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Winner, Faith in the Future, woman-owned business category.

Mary Ellen Miller of MarketingMel, Winner, Faith in the Future, woman-owned business category.

MarketingMel won the woman-owned business category of the recent 2014 CenturyLink Faith in the Future Awards. While it’s always nice to win awards, I am much more delighted about the REASON I was selected, namely, my faith in the future of the next generation of Public Relations professionals. My intern, Alex Quillin, nominated me for this award. While Alex had class and could not attend the actual ceremony that day (my husband was kind enough to join me), here is an excerpt from her winning nomination. Thank you Alex and thank you to the four “alumni” that have gone on before you and moved into successful communications careers at Visit Knoxville, St. Jude Children’s Hospital, Nestle Purina and Cumberland Marketing. Alex, you’re in great company and I know you’re going to do great things too!

I am so excited to be able to work with MarketingMel. She has provided me with hands ­on opportunities to work on events, create press releases and meet real­world public relations practitioners. Mel has introduced me to many women who own their own communications businesses or who work as PR professionals for businesses in the region. This internship is preparing me for my future career, and it is laying a foundation crucial to my success. I feel more confident than ever with my PR abilities, thanks to MarketingMel.

2012­-2013 MarketingMel Intern Kristen Pierce, now in public relations for St. Jude’s Children’s Hospital, said this about Mary Ellen Miller: “You have sparked and inspired a passion for the public relations profession in not just me but several other “newbies,” as well. I think it takes a special person to be able to teach and cultivate young talent. For me, your patience and understanding combined with your genuine want to help us navigate ‘real world’ PR ignited my passion for PR!”

Because Mel has been blessed with wonderful mentors in her life, she wants to give back to her community in every way possible. Since founding her business in 2009, her #1 method of giving back to the community is mentoring bright, young women who are rising public relations majors at East Tennessee State University.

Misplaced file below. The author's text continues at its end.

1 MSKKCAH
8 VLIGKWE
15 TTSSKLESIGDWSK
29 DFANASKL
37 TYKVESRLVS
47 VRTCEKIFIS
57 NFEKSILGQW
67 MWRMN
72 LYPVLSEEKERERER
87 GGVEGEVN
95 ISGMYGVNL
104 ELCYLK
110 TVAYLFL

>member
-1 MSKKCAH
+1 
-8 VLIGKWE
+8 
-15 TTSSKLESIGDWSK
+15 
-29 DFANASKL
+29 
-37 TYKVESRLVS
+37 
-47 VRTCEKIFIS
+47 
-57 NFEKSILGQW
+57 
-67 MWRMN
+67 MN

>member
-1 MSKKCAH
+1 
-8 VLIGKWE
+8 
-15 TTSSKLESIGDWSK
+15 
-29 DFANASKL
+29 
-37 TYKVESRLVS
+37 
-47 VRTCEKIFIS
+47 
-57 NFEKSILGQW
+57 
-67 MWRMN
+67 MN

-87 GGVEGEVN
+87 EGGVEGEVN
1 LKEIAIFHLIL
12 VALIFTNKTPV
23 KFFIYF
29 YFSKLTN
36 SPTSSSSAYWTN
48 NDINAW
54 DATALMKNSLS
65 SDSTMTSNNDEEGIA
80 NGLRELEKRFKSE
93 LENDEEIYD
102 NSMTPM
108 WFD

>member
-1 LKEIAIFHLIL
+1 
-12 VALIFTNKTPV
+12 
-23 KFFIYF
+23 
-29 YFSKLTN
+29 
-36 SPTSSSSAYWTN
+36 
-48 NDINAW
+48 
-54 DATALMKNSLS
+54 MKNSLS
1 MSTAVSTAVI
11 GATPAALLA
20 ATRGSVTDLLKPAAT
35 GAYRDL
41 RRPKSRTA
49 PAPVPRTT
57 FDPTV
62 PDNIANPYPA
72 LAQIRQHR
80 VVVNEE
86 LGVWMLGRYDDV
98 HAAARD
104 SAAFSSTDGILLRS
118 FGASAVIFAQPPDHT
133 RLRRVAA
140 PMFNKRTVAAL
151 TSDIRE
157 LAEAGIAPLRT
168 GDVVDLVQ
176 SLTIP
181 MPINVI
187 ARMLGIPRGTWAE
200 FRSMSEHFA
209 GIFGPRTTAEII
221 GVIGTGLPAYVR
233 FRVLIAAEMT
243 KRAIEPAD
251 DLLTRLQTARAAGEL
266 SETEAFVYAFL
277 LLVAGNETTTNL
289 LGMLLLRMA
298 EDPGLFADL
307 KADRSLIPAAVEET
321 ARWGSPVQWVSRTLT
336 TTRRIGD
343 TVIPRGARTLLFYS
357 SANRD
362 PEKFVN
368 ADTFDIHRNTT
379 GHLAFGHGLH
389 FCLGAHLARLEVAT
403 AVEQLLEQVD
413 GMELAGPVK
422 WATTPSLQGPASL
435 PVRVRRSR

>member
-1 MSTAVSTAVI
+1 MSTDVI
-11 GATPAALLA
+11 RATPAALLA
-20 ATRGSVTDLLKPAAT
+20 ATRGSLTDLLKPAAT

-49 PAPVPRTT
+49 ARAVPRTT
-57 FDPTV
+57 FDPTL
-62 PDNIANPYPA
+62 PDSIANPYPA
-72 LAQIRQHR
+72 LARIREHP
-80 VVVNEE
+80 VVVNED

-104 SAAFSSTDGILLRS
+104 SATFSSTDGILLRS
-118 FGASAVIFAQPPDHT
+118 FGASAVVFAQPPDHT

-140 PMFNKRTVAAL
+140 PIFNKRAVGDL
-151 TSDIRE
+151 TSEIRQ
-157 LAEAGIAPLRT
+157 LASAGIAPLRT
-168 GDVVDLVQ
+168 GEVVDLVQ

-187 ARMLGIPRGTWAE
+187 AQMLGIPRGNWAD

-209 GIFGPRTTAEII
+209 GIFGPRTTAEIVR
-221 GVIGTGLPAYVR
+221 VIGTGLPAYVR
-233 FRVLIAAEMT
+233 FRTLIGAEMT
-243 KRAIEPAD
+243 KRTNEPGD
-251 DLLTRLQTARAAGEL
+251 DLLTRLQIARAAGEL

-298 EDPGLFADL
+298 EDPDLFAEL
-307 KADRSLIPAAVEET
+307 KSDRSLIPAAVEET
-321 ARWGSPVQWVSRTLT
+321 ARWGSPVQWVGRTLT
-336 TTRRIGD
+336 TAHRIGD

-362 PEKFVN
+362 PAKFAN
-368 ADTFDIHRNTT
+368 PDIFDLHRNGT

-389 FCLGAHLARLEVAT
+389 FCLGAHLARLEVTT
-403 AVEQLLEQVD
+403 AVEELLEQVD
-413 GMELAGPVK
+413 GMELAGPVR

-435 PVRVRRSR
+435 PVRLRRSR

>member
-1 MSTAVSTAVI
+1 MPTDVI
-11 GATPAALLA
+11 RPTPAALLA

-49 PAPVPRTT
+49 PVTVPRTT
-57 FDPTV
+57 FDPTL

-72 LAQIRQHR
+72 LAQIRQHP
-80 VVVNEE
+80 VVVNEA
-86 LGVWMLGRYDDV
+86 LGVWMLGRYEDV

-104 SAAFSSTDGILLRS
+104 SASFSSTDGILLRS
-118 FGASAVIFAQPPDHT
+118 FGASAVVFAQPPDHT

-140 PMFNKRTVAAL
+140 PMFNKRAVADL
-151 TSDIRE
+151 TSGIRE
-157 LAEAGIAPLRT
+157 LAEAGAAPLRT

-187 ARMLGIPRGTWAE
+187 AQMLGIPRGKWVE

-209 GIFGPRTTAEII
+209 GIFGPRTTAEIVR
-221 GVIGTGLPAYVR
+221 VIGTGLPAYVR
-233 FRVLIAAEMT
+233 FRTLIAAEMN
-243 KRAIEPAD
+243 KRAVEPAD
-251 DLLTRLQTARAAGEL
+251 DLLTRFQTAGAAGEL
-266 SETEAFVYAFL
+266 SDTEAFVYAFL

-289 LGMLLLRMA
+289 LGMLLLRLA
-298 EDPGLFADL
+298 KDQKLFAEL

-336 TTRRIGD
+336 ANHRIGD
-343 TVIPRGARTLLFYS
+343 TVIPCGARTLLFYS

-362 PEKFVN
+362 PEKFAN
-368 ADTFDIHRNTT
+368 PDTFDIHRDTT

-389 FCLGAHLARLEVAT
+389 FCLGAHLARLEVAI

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Preparing for the start of the 2014 UP & At 'Em Turkey Trot.

Preparing for the start of the 2014 UP & At ‘Em Turkey Trot.

The 9th annual Johnson City Up & At ‘Em Turkey Trot 5K Road Race and Family Fun Run has come and gone like last week’s turkey leftovers. With over 4,000 participants including runners, walkers, strollers, wheelchair racers and dogs, it was deemed a huge success by everyone involved. Universally participants and all committee members have told us that the publicity for this Family 5K was the best ever. The value gained from press, media, and promotions was worth many thousands of dollars.

Here are four tips that helped the Public Relations plan work:

  1. Set a goal: Know your goals, in this case the numbers of participants you are going for at the start.
  2. Have a Team of Professionals: This year we had a total of 5 marketing/public relations professionals working together. We met weekly and followed up on our action items including lots of interface with the media. We were a subcommittee to the main race committee and operated independently concentrating only on the publicity aspect of the event. The race director was a member of both our committee and the main race committee.
  3. Press Conferences can still work – if done right: We opted to hold a press conference to launch this year’s event. We held it in an elementary school (that consistently has the most student participants). We gave it a pep rally feel, complete with hundreds of students screaming in the gym. The beloved local anchorman was emcee and covered the event live on the popular morning TV show. We brought in mascots from a variety of local businesses and held a race with the turkey (guess who won?) This was also a good opportunity to recognize our sponsors.
  4. Get a celebrity/celebrities involved: One of our team members knew last season’s Biggest Loser top five finalist Jennifer Messer. Jennifer lives nearby. She was more than eager to help us as parade grand marshal, with the press conference, with media interviews and with social media. Having the power of celebrity behind a cause can really boost an event!

When the actual day arrived, despite snow, cold and wind, the people turned out! For many it’s become a family tradition to burn off a few calories before sitting down to feast. I walked it with my dog, Lucky, and a friend. (This is one of the few races that allows dogs and this year hundreds of well-behaved canines on short leashes strolled or jogged with their handlers.)